Community Colleges Are Crucial to Early Childhood Education


Community colleges play a vital role in our nation’s education and workforce training systems: Roughly 38 percent of all undergraduate students are enrolled in two-year institutions, and 49 percent of college graduates spend at least some time in community college before earning their degrees. Often historically overlooked, the important role community colleges play in providing access to higher education and training – particularly for low-income and non-traditional students – has received increased attention in recent years. But here’s something you may not know: Community colleges also play a crucial role in shaping the education of our nation’s littlest learners.

That’s not because precocious toddlers are enrolling in droves in our nation’s two-year colleges. Rather, these institutions play a vital role in providing education and training for teachers and caregivers who work with young children. The majority of early childhood degree programs in the United States are located in two-year institutions, and three-quarters of community colleges nationally offer some type of early childhood or child development program. And in addition to degree granting programs, community colleges also play a key role in providing workforce training and professional development for early childhood workers.

The affordability and accessibility of community colleges makes them an attractive option for early childhood workers who have full-time jobs, often earn low wages and often have families of their own. Yet the same factors that lead early childhood workers to choose community colleges can also create challenges to their success in them. Even modest tuition can be a struggle for childcare workers who earn, on average, just $9.77 an hour. Those who are returning to school after years in the workforce, or whose native language is not English, may need to take developmental or English-language courses before they can enroll in credit bearing early childhood coursework. And early childhood workers who take just one course at a time, or drift in and out of higher education due to work and family obligations, may struggle to assemble courses in a coherent sequence, or find themselves enrolled in courses that don’t ultimately contribute to reaching their career and professional goals.

Supports like dedicated advising, flexible course scheduling and offering courses in languages other than English can help mitigate these barriers and support early childhood workers to earn degrees, as can innovative models for rethinking remedial course work and combining developmental and early childhood courses.

But many community college early childhood programs lack the staff capacity and resources to provide this support. And, perversely, state and federal higher education policy initiatives intended to hold postsecondary education institutions accountable for how they serve students and taxpayers may actually create disincentives for community college leaders to invest in early childhood and other programs that prepare graduates for socially important but undercompensated jobs. Perhaps most troubling, there is very little research or evidence on the quality of community colleges early childhood preparation programs or their impact on students’ teaching abilities. There are surely some community colleges that do an excellent job of preparing both current and future early childhood educators – but research by the Center for the Study of Child Care Employment and others suggests that coursework, clinical experiences and faculty qualifications often vary widely across institutions (as is also true for 4-year college early childhood programs).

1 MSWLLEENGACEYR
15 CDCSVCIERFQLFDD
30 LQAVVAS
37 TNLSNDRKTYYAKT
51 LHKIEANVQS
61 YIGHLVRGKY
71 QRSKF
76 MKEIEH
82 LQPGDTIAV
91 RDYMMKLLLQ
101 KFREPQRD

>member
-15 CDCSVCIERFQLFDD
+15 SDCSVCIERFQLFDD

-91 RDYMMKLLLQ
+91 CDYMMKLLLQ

We can do better. As my colleague Marnie Kaplan shows in a new paper, community colleges across the country are implementing innovative supports, advising structures and initiatives to help early childhood educators succeed in community college coursework. Institutions and states are putting in place higher education articulation policies that ensure community college graduates can go on to earn 4-year degrees. And states, nonprofit and philanthropic organizations and community colleges themselves are providing dedicated scholarships and financial aid for early childhood educators pursuing higher education. Yet none of these practices are sufficiently widespread to meet the needs in the field.

Proposals to require more early childhood educators to hold a bachelor’s degree and specialized training in early childhood education are the subject of heated debates. But the reality is that most early childhood educators in the United States do not have a bachelor’s degree, and even if bachelor’s degrees do become the norm for lead teachers in some early childhood settings, numerous positions that directly influence young children’s learning, such as the teaching assistants present in virtually all center- and school-based early childhood classrooms, will not require such credentials. But many states do require early childhood educators to complete at least some specialized postsecondary training (often far less than an associate’s degree) to hold various roles in licensed childcare or preschool programs. Early childhood educators often earn these credits at community colleges. And well-designed policies and supports can help these courses become an on-ramp to further learning and degrees.

As such, community college early childhood programs have the potential to be a powerful tool in boosting the skills and knowledge of early childhood workers. But only if we give them the attention and resources they deserve.



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